JOURNAL OF CONTEMPORARY ART
antony gormley


Jane Hart: You are best known for your figurative sculptures in lead, made from molds done of your own body. Most recently exhibited in New York was your installation work Field, which consisted of 35,000 hand-sized terra-cotta figures made with the Texca Family in Cholula, Mexico, who are brickmakers by trade. Can you discuss your experience collaborating with a group as opposed to your often solitary way of working?

Symbolically, why did you choose to work in earth for this piece?

You have expressed a belief in art's capacity to be a catalyst for change and a healing force in the world. How have the political implications of this conviction developed?

Having lived for a time in India, early in your career, Indian culture and Buddhism have had a major influence on your views about art. How does this fundamentally find form in your work?

How do you regard your position among your contemporaries in new British sculpture?

Can you explain the female aspects of your approach?

One of your primary focuses has been to bring about a shift in the perception of the viewer to a more contemplative, primal state—a level of awareness experienced more prevalently among tribal cultures such as the Aborigines who have a greater affinity to the natural world. How permanently can such an experience be sustained amidst the pressures of modern society?

Steadfastly, you have embraced spirituality in your art, a somewhat unpopular attitude in recent years. Do you feel this position will be adopted more predominantly as we come to the end of this millennium?


Anthony Gormley: A lot of my work is completed by others, part of its potential comes "through" people — in this work in particular. Of course, there was a vast range of response — for some of my collaborators the whole thing was a game; for others, a task not dissimilar from making tortillas; for others, like Santiago and Tomas, it was something else. The work became a kind of pool that could contain boredom and inspiration. What started as work, turned quite quickly into a kind of self-generating energy in which people could celebrate their differences. For some it was difficult at first to accept that differences were tolerable — a brick is judged by its conformity to a standard. What we were doing was each finding our own way of making a hand-sized equivalent for the individual body as fast as possible, but at the same time we were contributing to this image of the collective body.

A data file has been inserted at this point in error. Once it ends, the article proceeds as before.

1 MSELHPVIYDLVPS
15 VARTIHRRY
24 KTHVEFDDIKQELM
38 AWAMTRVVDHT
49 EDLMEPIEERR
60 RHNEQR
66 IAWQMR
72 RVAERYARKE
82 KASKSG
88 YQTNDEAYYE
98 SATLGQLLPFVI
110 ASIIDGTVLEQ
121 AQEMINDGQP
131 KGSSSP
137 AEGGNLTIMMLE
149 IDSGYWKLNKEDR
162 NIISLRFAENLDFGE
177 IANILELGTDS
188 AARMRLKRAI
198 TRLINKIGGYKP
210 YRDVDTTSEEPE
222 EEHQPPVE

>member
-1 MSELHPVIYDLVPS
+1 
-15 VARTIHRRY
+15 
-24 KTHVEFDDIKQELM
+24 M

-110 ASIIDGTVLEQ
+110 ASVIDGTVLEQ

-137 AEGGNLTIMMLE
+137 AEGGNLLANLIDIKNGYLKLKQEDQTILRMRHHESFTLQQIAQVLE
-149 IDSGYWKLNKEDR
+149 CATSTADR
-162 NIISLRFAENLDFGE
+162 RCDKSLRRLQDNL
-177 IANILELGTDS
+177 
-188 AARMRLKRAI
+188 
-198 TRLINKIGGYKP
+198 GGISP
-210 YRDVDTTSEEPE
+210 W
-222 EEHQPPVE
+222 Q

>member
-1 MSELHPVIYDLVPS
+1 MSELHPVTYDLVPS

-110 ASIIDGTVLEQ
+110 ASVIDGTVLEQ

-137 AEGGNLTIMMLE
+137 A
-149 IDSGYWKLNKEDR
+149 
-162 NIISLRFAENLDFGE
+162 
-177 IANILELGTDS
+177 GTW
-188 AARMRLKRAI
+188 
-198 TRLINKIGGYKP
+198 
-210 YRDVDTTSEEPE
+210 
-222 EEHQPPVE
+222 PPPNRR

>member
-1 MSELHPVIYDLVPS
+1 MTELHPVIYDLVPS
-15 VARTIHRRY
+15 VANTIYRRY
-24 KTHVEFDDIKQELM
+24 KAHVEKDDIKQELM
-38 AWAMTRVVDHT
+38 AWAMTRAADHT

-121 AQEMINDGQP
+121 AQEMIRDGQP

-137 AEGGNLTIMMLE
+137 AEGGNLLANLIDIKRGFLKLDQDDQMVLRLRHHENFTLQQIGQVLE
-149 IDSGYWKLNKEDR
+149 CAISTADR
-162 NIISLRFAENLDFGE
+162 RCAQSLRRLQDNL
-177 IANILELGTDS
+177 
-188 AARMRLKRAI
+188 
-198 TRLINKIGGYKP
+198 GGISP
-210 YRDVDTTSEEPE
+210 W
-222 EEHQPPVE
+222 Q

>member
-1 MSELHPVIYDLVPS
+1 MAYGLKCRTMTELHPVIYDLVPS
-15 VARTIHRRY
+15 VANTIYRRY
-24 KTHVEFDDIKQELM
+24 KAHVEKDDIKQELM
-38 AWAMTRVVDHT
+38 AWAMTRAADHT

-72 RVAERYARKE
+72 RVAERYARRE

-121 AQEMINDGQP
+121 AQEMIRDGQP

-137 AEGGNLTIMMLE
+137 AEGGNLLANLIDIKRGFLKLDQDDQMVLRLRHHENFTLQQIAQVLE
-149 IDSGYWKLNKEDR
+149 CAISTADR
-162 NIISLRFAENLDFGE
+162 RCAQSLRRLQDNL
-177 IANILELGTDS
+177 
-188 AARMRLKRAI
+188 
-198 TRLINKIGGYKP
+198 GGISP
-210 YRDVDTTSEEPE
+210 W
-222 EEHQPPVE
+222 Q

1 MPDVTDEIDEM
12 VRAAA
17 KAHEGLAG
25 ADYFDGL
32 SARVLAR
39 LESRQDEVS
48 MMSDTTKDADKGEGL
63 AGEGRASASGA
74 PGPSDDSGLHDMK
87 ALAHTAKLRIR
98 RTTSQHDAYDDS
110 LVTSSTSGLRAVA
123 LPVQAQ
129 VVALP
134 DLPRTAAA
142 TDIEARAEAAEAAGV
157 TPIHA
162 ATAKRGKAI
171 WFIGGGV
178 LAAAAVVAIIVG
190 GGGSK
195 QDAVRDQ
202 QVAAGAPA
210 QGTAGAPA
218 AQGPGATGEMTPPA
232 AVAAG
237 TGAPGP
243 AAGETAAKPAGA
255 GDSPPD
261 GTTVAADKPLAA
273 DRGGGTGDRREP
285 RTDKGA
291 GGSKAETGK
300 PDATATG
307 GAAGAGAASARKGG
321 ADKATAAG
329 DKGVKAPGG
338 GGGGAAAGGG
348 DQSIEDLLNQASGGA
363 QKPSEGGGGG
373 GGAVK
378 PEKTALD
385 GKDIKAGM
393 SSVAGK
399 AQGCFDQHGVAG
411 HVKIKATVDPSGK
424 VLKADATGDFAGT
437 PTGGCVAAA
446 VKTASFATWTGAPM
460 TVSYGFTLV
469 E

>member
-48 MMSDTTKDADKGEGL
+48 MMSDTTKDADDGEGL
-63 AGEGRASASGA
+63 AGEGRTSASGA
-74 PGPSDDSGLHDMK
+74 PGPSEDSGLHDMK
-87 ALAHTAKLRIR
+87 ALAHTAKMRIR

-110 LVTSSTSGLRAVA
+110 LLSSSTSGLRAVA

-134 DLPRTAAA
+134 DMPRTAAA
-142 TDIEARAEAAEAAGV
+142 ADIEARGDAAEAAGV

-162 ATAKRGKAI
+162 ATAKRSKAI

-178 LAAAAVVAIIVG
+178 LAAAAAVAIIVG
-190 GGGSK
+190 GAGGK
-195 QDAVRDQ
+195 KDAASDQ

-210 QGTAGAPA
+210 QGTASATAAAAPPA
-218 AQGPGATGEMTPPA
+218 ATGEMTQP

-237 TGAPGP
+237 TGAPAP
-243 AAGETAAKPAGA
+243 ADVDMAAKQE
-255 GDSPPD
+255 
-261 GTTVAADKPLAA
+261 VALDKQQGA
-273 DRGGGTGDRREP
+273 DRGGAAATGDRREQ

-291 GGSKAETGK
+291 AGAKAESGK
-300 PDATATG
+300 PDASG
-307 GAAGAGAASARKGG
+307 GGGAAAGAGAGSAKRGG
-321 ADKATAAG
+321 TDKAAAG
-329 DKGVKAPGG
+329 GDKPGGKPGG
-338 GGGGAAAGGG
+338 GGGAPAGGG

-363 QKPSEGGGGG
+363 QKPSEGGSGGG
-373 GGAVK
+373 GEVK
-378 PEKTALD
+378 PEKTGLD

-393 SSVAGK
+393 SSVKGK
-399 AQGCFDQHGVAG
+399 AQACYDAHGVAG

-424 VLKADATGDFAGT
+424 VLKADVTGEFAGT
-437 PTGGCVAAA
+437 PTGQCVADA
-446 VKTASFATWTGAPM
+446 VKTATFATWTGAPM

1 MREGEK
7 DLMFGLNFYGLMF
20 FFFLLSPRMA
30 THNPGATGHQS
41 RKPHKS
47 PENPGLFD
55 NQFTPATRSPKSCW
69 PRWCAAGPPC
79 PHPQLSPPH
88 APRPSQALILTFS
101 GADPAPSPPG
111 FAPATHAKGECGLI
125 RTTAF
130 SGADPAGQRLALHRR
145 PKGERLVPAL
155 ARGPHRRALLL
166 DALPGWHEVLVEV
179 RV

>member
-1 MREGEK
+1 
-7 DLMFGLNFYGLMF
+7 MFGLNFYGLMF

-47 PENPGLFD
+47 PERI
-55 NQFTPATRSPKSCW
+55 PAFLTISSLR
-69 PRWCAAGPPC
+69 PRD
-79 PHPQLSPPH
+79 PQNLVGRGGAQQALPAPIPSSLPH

It has taken me a while to realize that life itself can be the subject and generating principle of art. I feel now that the rational mind, mine included, has evolved into an instrument of abuse and control. The return of the body is a necessary realignment — the return to the earth as material comes from the same impulse. The rational mind seems to edit and put a use value on the totality of the psyche. The relations between the "developed" and the "other" world mirror this. I am sure that art can recover a feeling of the wholeness of consciousness. The self-referential ideal for art was a mistake as was the postmodernist obsession with language. Art can be common, recognizable, and human, but by also being iconic and synthetic, catalyze an inner reflective response. Art has to deal with human situations; personal, political, and social — within them it can open up a space for reorientation. The political potential of art is that it recognizes the value of individual growth — what Beuys called "creative capital" — and this has nothing to do with economics. The only revolution that is going to work is an interior one.

India helped me value "being" itself — not thinking and doing, just being. By focusing the attention on the body through Vipassana meditation (which I studied on and off for two or three years), I experienced consciousness at the center of a transitive field of energy in which the "me" of the ordering mind was expelled.

In the lead work I have concentrated on the skin — the surface where substance gives way to appearance. The lead acts as a transforming membrane that dematerializes the body. The potential within this place of the body is expressed sometimes as visible darkness, sometimes as pressure, sometimes as emanation or extension.

The lead works are all concerned with dematerialization, now I want to work with the earth to create places of feeling. I would like the work to grow rather than be made — sometimes I lose faith and the will intervenes. The female aspect of the work is where the faith in growth comes from. The challenge for contemporary art is to engage with the contemporary world without adding to the noise. I would like the work to make eloquent stillness and silence and to let us make contact with our whole selves so that we can take our place within the persistent phenomena of light, space, and nature.


Text: © Copyright, Journal of Contemporary Art, Inc. and the authors.